19 JUNE 1926, Page 12



ON press day I found myself alone in the Leicester Galleries with the new works of Mr. Jacob Epstein. This experience left upon my mind an impression more powerful than I had previously had at any other exhibition of either painting or sculpture, which it would be quite impossible to communicate to• those of my readers who have not had an opportunity of viewing these works under similarly favourable conditions.

It was an experience which was almost uncanny, like that of entering, for the first time, some alien temple of worship, where so much striving had gone towards the intangible that, as a compensatory relief and as a concession to man's earthly desires, some more tangible expression in the form of symbolic idols had to be found.

These works of Mr. Epstein are quite frankly in the nature of idols. They are not attempts to depict the human form as it is or as the artist would like it to be. They are no mere expression of a sensuality which, out of some false sense of sexual shame, must transform the object of desire into some material less fleshly, some form more safe from covetousness. They are not the work of the imitator who imitates to flatter and flatters in order to possess, nor are they the work of the self-flatterer who, because of a misdirected sense of sin de- sexualizes the human form that he may pride himself on his idealization of it. They are the works of one who can innocently and humbly accept the works of God without shame or censorship—one who, realizing the futility, the sacrilege and the egotism of copying these works, extols his God by producing creations of man ; creations which add to the world's works and which do not even belie the material in which they are fashioned ; for these are shapes of bronze which never play havoc with the metal by making it look like anything other than itself ; it is honest bronze.

In this respect, too, Mr. Epstein shows his ability of accep- tance. While respecting the inherent qualities of the metal, he, at the same time, so forms it that it seems to have its own particular vitality—a curious static life of its own. One would never expect this sculpture to come to life and step down from its pedestal, for this would be altogether too human an act. There it remains remote and powerful, living its own life ; not a speaking likeness, but a bronze idol. This sculp- ture is no attempt to copy nature ; it is, if anything, an attempt rather to imitate God by using that creative faculty with which He has endowed us. What I want to convey is that this sculptor is an authentic creative artist and not just a clever technician.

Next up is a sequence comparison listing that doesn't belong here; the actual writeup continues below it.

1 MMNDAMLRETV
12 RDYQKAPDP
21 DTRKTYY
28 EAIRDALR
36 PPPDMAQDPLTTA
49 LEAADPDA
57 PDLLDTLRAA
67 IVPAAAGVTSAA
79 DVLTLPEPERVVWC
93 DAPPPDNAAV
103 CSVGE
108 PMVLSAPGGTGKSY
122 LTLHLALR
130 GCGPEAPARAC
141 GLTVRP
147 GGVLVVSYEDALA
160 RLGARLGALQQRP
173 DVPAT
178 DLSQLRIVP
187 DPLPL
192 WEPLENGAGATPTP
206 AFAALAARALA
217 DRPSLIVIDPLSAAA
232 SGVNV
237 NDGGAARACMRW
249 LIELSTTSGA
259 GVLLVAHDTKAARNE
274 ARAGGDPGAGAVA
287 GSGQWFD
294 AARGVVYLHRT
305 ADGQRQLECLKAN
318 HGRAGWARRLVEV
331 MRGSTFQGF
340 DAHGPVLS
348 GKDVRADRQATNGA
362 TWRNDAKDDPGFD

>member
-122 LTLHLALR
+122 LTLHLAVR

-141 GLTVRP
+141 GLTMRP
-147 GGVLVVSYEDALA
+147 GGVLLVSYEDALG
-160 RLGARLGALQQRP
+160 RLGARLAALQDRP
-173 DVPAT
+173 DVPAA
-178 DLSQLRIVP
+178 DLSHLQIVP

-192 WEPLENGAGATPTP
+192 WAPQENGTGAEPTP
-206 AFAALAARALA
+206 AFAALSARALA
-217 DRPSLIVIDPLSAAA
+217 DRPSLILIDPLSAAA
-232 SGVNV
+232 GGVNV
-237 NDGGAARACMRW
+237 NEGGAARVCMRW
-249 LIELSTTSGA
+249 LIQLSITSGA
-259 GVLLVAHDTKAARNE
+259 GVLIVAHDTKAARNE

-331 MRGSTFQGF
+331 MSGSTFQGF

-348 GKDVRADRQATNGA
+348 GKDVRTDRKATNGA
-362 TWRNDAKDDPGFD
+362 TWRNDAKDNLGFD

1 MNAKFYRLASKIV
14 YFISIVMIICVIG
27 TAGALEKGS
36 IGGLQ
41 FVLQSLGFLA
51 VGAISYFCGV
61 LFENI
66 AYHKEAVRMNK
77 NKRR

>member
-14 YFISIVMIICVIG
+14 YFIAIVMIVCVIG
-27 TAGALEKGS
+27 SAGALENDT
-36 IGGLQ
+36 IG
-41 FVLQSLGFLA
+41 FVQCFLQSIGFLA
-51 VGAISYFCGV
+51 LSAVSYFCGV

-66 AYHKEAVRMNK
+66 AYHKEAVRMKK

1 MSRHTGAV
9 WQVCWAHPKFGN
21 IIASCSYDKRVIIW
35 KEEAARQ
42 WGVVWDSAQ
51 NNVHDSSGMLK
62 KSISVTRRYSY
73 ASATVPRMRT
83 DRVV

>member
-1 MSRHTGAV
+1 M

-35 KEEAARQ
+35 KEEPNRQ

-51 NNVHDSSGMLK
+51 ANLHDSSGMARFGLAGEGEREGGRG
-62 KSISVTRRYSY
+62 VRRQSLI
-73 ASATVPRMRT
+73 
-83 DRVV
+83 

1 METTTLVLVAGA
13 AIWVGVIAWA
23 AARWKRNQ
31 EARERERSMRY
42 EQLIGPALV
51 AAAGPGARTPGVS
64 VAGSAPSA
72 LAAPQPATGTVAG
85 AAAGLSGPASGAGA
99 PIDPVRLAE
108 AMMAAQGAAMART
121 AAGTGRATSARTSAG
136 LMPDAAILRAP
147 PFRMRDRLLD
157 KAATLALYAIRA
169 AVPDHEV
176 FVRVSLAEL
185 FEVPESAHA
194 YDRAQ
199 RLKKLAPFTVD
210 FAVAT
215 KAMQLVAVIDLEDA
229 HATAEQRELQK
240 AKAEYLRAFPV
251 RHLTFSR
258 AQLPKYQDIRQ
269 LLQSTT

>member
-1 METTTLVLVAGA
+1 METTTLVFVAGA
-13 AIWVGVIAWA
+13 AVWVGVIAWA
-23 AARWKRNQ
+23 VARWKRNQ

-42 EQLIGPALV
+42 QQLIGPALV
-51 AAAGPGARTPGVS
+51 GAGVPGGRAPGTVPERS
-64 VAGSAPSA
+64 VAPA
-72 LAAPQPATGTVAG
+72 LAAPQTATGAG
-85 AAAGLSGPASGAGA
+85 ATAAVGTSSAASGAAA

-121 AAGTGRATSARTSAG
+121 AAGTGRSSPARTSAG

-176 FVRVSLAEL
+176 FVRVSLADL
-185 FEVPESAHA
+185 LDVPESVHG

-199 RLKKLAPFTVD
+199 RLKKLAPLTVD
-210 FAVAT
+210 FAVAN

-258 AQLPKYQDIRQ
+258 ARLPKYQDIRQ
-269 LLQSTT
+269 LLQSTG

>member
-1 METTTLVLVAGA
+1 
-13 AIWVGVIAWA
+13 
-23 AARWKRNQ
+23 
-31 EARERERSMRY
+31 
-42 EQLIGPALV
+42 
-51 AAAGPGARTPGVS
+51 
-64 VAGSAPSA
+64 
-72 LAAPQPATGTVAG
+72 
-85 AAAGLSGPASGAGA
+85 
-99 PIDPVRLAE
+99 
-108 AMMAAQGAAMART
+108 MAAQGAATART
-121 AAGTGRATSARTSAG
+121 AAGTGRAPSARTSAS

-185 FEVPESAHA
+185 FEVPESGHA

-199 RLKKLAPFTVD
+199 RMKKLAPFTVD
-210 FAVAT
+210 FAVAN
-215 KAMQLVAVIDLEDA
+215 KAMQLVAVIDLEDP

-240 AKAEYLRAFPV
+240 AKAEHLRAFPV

He belongs to the same category as Mr. Augustus John. I would not say that I consider this to be the highest category of art ; for I, personally, think that the contemplative artist who had a degree of sensitive reaction to outside stimuli equal to that of Mr. John and Mr. Epstein would belong to a still higher order than either of these two artists. Unfortunately, however, the majority of our more contemplative British artists do not seem to be so vitally receptive to external stimuli as they are ; so that, while their work shows a greater amount of organization it usually lacks vitality. It will be practically impossible to judge the extent of Mr. Epstein's genius until he has executed some big work in stone for, up till now, he has, on the whole, confined himself to solitary figures and heads. The distasteful controversy over the " Rima " in Kensington Gardens has probably frustrated any effort in this direction, since it is impossible for a sculptor to afford to work on such a grand scale unless he has been commissioned to do so. The power of some of these heads certainly does suggest that he would be able to adapt himself to a more complex problem on a monumental scale.

In Sunita No. 3 (14) the first thing that impresses one is the grandeur of the general bulk of the head, and it is only later that the intensely interesting nature of the subsidiary, con- structive forms becomes apparent. An examination of any of the other heads in this exhibition shows Mr. Epstein to have the power of so relating the parts to each other that the character of the whole not only embraces the character of the parts, but draws them together into one organized unit. It is this quality which gives to each head not only a feeling of unity, but also that of uniqueness ; it is this quality which leads one to believe that he has the potentiality of tackling and mastering some problem of greater complexity and size than hitherto he has done. It is to be hoped that some public body, in spite of the controversy that has been raging ih the Press, will have the courage to set Mr. Epstein the supreme test upon which he can be judged.